By: C.S. Lewis
Release Date: (original) 1938; (this edition) March 11, 2003
Series: Space Trilogy #1
Award: Hugo Award Nominee for Best Novel (Retro 1939) (2014)
Nearly everyone has read C.S. Lewis’s iconic series The Chronicles of Narnia. Despite Lewis being a fairly prolific author in his time, I’ve never read anything else by him, living in the delusion that there really wasn’t much more that he’s written, or, perhaps, anything worth reading. Recently, I stumbled upon the first and third books in his science fiction series at a used book sale. Out of the Silent Planet is a short but dense book that is absolutely worth reading.
The main character of Out of the Silent Planet is Dr. Ransom, an academic who begins a walking tour of England and is searching for a place to stay the night when the story opens. Things quickly go downhill for him when he is kidnapped by a mysterious, aging physicist and brought to a planet called Malacandra. But Dr. Ransom isn’t too keen on being a human sacrifice and escapes into the wilds of this unknown world, his chances of ever making it home becoming slimmer and slimmer.
Like Lewis’s more famous series, this, too, is steeped in allegory, not all of which I am convinced I recognized. Despite just finishing this novel, I feel like I should reread it. More than that, I want to. Some of the allegory is hard to miss. But even then, I feel as if it were crafted more finely than some of his children’s series. While I love Narnia, it can feel as if you’re being hit with an allegorical sledgehammer at times when read as an adult. Maybe it was because it was my first time reading the book, but I felt that wasn’t always the case here.
C.S. Lewis is a wonderful writer, his sentences lyrical, his descriptions near perfect. This is denser than the Chronicles of Narnia. Descriptions are more detailed, and there are more of them. The native tongue of the peoples of Malacandra is described and related in parts, but not quite to the sort of extent someone such as Tolkien goes.
While I did love this novel, it is rather dense for being only 158 pages. A lot of a time is spent on Malacandra. And a lot of that time is spent with Dr. Ransom as he explores and gets to know the peoples and ways of this other world. There is forward momentum, but it can be bogged down in descriptions, beautiful and lyrical as they are. It also took me longer to read than many other novels take me, again despite the page count. While this doesn’t detract from the story in any way, it is something to keep in mind if you were looking for a quick read.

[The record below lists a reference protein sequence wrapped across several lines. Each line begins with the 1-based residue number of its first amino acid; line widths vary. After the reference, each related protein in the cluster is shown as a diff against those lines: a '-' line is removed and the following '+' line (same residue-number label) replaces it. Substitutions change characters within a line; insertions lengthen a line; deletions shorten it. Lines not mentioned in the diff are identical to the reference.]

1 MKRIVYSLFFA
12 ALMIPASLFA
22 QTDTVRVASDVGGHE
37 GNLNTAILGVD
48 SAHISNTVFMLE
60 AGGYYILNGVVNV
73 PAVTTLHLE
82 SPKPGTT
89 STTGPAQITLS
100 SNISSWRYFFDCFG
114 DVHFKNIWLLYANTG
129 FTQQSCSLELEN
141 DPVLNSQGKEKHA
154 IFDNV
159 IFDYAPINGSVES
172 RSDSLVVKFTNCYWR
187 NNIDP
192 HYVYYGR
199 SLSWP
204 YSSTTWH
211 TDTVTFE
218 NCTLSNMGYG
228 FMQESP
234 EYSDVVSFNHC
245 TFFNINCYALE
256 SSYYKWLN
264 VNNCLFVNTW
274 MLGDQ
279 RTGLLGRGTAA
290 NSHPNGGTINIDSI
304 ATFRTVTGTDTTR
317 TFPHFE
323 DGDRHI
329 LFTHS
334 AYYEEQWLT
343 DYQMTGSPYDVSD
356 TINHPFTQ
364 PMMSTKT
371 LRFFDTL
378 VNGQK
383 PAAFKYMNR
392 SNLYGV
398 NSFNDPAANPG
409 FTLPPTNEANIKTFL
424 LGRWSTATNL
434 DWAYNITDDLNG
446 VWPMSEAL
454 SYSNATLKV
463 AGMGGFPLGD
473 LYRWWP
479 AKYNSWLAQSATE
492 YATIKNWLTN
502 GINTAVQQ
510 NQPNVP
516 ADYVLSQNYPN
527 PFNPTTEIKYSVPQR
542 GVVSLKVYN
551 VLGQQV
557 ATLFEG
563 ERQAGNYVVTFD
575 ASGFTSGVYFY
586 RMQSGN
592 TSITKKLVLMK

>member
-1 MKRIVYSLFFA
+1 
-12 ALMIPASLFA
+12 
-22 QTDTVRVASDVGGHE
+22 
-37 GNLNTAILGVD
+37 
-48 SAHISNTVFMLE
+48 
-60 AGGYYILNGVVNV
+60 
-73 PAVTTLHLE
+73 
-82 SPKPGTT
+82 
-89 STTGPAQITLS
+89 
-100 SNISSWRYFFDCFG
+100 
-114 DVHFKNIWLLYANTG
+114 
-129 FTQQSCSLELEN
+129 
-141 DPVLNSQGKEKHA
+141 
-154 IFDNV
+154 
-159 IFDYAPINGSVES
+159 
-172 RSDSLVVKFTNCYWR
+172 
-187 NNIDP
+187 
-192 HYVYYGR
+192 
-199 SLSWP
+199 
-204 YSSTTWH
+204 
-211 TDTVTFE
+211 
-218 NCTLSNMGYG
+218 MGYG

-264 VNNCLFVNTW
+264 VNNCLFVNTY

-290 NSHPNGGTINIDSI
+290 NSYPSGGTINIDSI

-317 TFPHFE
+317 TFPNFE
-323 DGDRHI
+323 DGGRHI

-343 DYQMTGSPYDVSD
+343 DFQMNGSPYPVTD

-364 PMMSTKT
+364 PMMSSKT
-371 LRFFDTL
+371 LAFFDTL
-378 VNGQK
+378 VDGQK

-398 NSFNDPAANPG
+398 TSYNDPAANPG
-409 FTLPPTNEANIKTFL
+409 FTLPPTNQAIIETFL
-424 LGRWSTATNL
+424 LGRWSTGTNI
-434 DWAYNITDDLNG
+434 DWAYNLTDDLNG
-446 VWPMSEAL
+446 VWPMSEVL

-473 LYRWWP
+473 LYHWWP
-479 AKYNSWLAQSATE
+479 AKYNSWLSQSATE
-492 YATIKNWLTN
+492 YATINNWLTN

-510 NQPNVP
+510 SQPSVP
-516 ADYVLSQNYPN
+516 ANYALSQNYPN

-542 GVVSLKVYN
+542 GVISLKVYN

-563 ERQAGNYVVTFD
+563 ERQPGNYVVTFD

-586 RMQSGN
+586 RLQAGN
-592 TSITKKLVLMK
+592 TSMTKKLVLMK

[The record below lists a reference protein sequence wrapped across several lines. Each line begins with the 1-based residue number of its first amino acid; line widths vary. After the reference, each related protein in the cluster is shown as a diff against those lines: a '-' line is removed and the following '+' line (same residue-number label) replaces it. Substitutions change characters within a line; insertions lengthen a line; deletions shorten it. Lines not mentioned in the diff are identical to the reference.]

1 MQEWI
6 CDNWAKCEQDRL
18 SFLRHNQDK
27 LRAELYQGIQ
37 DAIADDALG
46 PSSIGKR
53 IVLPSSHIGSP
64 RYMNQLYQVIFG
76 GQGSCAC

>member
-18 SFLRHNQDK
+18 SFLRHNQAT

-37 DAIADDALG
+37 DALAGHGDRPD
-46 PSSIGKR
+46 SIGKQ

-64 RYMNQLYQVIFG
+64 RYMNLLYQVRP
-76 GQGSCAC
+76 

Ransom beings as a likeable, but perhaps timid character. While likeable he does have his flaws. However, there is more character growth than I had initially expected. We see Ransom grow throughout the tale. The way he treats the Hross, one of the native peoples of the planet, changes. This is slight, and it takes several chapters, but it is there. Where he referred to the Hross as ‘its’ they become ‘he’s’ and ‘she’s’, real people with real lives and cultures instead of the very 19th century idea of the ‘uncultured savage’. When we were first introduced to these peoples through Ransom’s eyes I was afraid the story would fall into this stereotype. It was something I really didn’t want to happen, partially because I have such fond memories of reading the Chronicles of Narnia. However, this really never happened. If anything, the opposite occurred.
And the world building! Malacandra is a strange and wondrous place, at once so very unlike Earth, but pleasantly reminiscent at times as well. Its history, as much as we hear in this novel, at least, is rather fascinating. We learn a lot about the Hross, but I want to learn more about the two other races which inhabit Malacandra as well. I want more about the beginnings of the world, and the dead but still present surface world, an ever silent reminder of the horrors of the past and the fleetingness of life.
The ending is rather brilliant as well. There is an epilogue, called a Postscript here, which is supposed to be part of a letter to the narrator of the story. The one or two times the narrator breaks the fourth wall begin to come into focus, and this narrator feels more like another character within the tale. There are hints of more to come, though I can’t begin to predict what would happen in the next book.
Despite there being two more books in the series, the ending feels like a real conclusion. Sure, there are hints that there are more, or there could be more, but the ending is very satisfying. I would be completely happy if this were a standalone novel; it doesn’t necessarily need more. I really appreciate books like this. Too often I find books in a series just sort of stop instead of providing any real closure at the end. Also, if you are hesitant about dedicating yourself to reading yet another series, you don’t have to be. This can definitely be read as a standalone novel, and as it is the first in the series no background information or early world building will be missed.
There’s something magical about discovering a ‘new’ book by an old favorite author. Out of the Silent Planet was a little dense, but a truly wonderful read. I’m definitely going to have to find a copy of Perelandra, the second book in this series. If you like C.S. Lewis’s other work, or like stories with a lot of in-depth world building, this is for you. If you don’t like heavily descriptive writing this book may not be the one for you.